Week 2: Swales

Water is one of the most important resources in an ecosystem: everything depends on it, but it can also be extremely damaging. When creating a permaculture design, it is the first thing that needs to be considered. In order to properly manage and use water to its full potential, following the Permaculture Principle “Catch and store energy”, one of the most common and valuable tools is the swale.

A swale is a method of shaping the landscape to increase water catchment and storage, allow greater and slower water distribution, and prevent runoff and erosion. Swales are iconic elements of permaculture, so we felt having one was essential for our Showcase Permaculture Garden. Since the site is slightly sloping as well, it would be important for stopping and slowing the water (and all the organic matter, nutrients, and soil it carries) running through.

Swales consist of a shallow trench dug along a contour line where the base of the bowl is completely level. That way, water that enters will distribute evenly along the swale instead of accumulating in one area. It then seeps into the ground and percolates through the landscape underground. The soil removed from the bowl is piled on the downhill side to form the berm of the swale. This is seeded with plants – either naturally with seeds transported by the flowing water, or by hand. The plants are often deep-rooted, usually trees, and increase the water catchment action of the swale, as well as stabilizing the landscape and preventing oversaturation.

swale-cross-section

Swale Diagram

The first step to building a swale is to decide its placement and map the contour. We placed ours near the top of our landscape where it will be the most efficient. We were very lucky that day to have the help of a friend from our Permaculture Design Certificate: Mathieu, a perfectionist engineer with a laser level that we could use to measure contours quickly and easily.

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The swale with the marked contour line and the topsoil removed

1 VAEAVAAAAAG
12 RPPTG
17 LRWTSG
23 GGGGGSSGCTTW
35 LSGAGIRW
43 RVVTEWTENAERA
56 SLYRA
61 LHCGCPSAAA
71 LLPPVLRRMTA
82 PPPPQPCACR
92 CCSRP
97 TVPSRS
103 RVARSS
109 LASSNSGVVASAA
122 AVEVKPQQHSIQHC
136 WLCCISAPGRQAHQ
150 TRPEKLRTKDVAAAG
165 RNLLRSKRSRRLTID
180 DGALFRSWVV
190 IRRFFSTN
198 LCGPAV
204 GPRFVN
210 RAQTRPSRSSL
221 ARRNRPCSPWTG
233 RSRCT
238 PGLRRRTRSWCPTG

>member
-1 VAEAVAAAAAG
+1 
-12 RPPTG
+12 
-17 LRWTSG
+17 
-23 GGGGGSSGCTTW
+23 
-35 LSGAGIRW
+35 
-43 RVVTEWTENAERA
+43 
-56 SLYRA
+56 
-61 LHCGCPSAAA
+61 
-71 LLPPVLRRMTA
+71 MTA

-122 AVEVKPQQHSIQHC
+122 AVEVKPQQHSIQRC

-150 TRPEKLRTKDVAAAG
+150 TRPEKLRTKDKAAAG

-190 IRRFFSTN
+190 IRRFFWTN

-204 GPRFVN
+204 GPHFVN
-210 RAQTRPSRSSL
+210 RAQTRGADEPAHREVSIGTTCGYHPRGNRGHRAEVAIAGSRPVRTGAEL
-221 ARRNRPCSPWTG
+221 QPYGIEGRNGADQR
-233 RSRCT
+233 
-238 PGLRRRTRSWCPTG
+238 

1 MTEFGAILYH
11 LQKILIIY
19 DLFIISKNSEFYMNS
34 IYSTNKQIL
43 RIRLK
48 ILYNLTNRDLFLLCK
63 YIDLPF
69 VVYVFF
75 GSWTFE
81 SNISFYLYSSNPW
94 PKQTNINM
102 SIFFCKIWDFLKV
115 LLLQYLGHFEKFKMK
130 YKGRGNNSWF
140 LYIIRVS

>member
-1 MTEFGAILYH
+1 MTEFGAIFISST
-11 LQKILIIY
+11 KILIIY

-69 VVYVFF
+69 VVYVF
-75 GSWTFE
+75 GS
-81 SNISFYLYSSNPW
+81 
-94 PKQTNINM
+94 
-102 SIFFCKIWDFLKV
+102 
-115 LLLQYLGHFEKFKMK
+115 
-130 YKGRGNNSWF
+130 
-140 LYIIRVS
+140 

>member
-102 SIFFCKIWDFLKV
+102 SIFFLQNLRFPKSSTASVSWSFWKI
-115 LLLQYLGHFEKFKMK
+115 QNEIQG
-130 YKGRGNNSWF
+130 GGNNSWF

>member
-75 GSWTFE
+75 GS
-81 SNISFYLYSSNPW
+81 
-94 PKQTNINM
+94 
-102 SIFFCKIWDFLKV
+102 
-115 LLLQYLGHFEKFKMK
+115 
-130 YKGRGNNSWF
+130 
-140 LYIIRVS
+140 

The next step is to remove the topsoil and place it grass-side down on the down-hill side; this forms the beginning of the berm. Then, we dug downward to form the base of the swale. Once we had one area dug to an adequate depth, we could create reference points of the same depth all along the rest of the swale using the level, so that the entire base is even. Next, the sides were dug down at an angle to prevent erosion, and the soil piled onto the berm.

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The completed swale!

Once the swale was built, we planted the berm with a mix of different seeds we had left over and mulched. It isn’t complete yet, the bowl still has to be filled with bark chips and will serve as a path, and we want to eventually have trees and shrubs planted on the berm, but garden construction is officially underway! This is the first major change we have made to the site and being able to see progress is exciting.

Next step: Sheet Mulching.

Sources

Engels, Jonathan. “Why We Use Swales and How To Do It Appropriately.” Permaculture Research Institute, 31 Mar. 2017. http://www.permaculturenews.org/2017/03/31/use-swales-appropriately. Accessed 26 May 2017.

Swale Diagram Image Source: https://www.odicis.org/water/water-infiltration-diagram

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